Thursday, July 31, 2014

Dynamically loading optimized require.js files

One of the greatest benefits of using require.js is that you're able to structure your code into small, manageable modules, each living in its own file. This is great during development, but loading multiple files as separate HTTP requests is a performance-killer on production.

That is why require.js comes with r.js, an optimizer that combines and minifies related scripts together. If your app is relatively small, the easiest thing to do is to produce a single file with all your JS code combined and minified. However, as your app increases in size, it makes more sense to split your app into bundles, and only loading each bundle if/when it is required.

FooBar Inc - A Sample Application


I wrote a very simple application to demonstrate how to split your app into separate bundles using require.js. You can see the app running on http://examples.alexishevia.com/foobarinc/, and you can grab the source code here.

There are 3 important files on this application:
  • app.js: loads the organization data and delegates content rendering to one of the renderers.
  • renderers/list: renders the company members as a list.
  • renderers/chart: renders the company members as a weird, folder-based organizational chart (it was the fastest thing to code).
The easiest thing to do would be requiring ListRenderer and ChartRenderer from app.js, like this:
/* app.js */

define([
  'organization_data', 'renderers/list', 'renderers/chart'
], function(data, ListRenderer, ChartRenderer){

  function choseRenderer(){
    if(someCondition){
      return ListRenderer;
    }
    else {
      return ChartRenderer;
    }
  }

  function render(el){
    var renderer = choseRenderer();
    el.innerHTML = renderer.render(data);
  }

  return { render: render };
});
If we run the optimizer on app.js, we would get a single file that would contain all of the dependency tree, which is:
  • app.js
    • organization_data.js
    • renderers/list.js
      • underscore.js
    • renderers/chart.js
      • jstree.js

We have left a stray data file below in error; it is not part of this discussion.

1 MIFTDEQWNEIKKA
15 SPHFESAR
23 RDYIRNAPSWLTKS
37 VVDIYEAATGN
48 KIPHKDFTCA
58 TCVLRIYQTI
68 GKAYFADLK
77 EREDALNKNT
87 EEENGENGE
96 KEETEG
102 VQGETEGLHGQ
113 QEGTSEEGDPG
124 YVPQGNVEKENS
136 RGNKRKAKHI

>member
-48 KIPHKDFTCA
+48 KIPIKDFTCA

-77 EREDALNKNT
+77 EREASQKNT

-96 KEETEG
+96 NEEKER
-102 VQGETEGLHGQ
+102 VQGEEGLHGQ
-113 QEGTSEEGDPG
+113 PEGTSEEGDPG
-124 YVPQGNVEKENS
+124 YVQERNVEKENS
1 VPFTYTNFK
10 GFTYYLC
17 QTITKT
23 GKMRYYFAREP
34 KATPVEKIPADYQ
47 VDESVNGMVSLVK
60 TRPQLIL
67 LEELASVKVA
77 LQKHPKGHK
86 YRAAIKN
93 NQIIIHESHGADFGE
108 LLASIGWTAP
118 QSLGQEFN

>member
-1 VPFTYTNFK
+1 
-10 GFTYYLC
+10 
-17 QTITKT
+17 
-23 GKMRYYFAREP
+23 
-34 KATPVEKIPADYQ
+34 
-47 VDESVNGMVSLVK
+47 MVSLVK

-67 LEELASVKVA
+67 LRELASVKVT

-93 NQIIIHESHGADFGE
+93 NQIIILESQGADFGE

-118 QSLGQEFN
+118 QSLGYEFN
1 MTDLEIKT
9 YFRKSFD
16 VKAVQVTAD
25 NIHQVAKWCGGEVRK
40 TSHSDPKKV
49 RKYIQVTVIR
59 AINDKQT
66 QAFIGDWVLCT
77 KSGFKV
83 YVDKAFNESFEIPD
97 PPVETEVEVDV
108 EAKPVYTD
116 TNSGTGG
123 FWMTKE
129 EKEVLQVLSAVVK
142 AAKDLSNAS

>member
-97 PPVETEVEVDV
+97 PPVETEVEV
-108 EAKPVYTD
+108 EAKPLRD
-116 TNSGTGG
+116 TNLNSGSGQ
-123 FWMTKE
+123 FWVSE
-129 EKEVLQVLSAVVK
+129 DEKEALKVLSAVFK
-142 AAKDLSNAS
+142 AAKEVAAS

Since it is a very basic application, that wouldn't be so bad. However, imagine we had a lot of renderers, and each of these renderers had many unique dependencies (for example, ChartRenderer loads jstree, which is not used anywhere else on the app).

If we required all of them on app.js, then we would make the client load a bunch of code that could potentially never be used, making our app unnecessarily slower to load.

Loading files dynamically


Let's modify app.js so each renderer gets required if and when it is going to be used, like this:
/* app.js */

define([
  'organization_data'
], function(data){

  function choseRenderer(){
    if(someCondition){
      return 'list';
    }
    else {
      return 'chart';
    }
  }

  function render(el){
    var renderer = choseRenderer();

    // dynamically load renderer
    require(['renderers/' + renderer], function(loadedRenderer){
      el.innerHTML = loadedRenderer.render(data);
    });
  }

  return { render: render };
});
If we run the optimizer on app.js now, only app.js and organization_data.js will be included in our result, because r.js doesn't include dynamically loaded files.
  • app.js
    • organization_data.js
This means we can now run the optimizer on each renderer individually, and each renderer will contain its own dependencies:
  • renderers/list.js
    • underscore.js
  • renderers/chart.js
    • jstree.js
And now our whole application is optimized, but our renderers will only load if they are actually going to be used.

Avoiding duplicate dependencies


Let's say we had multiple renderers that depended on underscore.js. If we optimize each renderer with the default values, then each would get a separate copy of underscore.js, which is not ideal.

Instead, you can optimize the base app.js using "include=underscore", and optimize each renderer using "exclude=underscore". That way underscore will only be included once, on app.js.

To read more about the include and exclude options, see RequireJS Optimizer.

Remember you can take a look at the source code for FooBarInc here. I even included a Gruntfile that shows how to dynamically look for every renderer and optimize it, so you don't have to remember to add a new grunt task every time you add a new renderer.
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